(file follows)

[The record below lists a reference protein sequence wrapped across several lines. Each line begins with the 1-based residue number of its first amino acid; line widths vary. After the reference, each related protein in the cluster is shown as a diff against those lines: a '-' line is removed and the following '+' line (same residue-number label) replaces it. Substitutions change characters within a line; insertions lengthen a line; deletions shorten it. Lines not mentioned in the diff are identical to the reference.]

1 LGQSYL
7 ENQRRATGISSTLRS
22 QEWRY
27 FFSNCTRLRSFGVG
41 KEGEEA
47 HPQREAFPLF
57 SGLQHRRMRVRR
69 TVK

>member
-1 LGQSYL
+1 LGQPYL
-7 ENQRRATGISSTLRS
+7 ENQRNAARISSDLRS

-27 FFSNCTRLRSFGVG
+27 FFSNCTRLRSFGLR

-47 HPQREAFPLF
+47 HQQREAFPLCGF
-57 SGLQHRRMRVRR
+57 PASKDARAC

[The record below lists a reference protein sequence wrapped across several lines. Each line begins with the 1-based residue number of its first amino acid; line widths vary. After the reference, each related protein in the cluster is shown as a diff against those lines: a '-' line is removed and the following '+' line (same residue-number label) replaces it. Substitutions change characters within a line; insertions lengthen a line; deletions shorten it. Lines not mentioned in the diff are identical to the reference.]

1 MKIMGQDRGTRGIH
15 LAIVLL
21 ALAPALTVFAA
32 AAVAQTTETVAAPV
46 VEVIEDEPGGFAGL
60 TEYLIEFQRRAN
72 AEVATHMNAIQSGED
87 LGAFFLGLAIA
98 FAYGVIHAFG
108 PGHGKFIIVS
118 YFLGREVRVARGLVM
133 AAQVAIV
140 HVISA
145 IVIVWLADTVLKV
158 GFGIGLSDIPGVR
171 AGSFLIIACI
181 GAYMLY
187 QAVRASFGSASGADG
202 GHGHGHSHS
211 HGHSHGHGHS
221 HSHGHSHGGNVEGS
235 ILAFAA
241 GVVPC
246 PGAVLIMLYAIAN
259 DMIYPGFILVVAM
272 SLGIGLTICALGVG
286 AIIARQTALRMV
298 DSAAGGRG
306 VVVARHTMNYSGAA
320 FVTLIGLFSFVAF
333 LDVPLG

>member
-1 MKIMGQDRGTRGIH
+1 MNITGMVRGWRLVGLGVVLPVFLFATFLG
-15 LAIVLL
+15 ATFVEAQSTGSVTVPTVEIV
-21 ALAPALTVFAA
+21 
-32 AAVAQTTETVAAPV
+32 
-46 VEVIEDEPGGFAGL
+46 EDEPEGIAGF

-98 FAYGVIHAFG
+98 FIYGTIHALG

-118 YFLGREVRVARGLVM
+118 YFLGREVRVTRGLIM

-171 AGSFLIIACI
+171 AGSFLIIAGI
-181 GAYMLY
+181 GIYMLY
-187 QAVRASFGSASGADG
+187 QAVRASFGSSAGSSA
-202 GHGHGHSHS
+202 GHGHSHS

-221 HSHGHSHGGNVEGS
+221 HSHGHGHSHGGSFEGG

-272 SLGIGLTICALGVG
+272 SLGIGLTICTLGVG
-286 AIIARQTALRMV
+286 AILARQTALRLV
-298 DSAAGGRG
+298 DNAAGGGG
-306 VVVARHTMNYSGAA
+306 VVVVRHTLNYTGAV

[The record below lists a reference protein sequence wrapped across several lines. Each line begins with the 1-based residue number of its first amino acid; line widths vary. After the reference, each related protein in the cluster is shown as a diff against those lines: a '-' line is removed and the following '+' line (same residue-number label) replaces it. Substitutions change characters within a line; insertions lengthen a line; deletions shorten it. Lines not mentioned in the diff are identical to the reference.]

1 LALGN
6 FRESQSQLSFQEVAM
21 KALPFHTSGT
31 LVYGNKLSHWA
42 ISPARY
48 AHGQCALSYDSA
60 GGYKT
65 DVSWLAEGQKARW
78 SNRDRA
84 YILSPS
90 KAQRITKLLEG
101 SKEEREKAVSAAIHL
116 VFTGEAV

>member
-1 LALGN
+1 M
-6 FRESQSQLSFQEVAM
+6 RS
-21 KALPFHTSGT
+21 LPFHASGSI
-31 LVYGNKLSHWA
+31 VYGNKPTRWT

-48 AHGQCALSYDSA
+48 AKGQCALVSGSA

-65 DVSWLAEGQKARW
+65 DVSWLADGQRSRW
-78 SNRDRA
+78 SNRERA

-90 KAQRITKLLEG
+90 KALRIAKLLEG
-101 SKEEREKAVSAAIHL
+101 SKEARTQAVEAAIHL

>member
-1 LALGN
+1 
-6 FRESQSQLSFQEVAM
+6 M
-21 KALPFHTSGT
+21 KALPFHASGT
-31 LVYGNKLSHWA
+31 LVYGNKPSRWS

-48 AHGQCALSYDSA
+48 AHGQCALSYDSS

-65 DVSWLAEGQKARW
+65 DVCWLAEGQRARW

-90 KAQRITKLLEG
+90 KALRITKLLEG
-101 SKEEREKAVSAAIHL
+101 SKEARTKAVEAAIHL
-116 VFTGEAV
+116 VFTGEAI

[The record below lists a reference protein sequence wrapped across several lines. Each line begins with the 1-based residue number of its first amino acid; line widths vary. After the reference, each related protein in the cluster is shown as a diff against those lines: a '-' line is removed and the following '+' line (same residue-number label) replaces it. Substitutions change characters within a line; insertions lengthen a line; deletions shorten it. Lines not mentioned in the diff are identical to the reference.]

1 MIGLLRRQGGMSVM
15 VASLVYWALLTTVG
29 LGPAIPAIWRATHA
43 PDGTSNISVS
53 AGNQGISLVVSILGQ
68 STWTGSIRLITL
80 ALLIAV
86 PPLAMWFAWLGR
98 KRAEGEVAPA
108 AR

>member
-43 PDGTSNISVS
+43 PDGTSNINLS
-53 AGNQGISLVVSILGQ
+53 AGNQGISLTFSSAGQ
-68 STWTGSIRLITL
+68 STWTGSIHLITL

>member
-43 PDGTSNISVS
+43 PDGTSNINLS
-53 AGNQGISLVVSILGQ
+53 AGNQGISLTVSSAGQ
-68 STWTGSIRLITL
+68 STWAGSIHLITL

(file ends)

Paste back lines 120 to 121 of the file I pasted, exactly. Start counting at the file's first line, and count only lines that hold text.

-1 LALGN
+1 